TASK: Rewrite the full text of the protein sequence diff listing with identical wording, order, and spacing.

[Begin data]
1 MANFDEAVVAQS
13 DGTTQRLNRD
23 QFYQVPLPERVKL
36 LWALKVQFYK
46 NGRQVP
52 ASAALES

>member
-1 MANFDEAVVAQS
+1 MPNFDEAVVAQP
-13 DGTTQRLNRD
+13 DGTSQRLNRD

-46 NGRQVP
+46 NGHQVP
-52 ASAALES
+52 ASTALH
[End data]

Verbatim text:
1 MANFDEAVVAQS
13 DGTTQRLNRD
23 QFYQVPLPERVKL
36 LWALKVQFYK
46 NGRQVP
52 ASAALES

>member
-1 MANFDEAVVAQS
+1 MPNFDEAVVAQP
-13 DGTTQRLNRD
+13 DGTSQRLNRD

-46 NGRQVP
+46 NGHQVP
-52 ASAALES
+52 ASTALH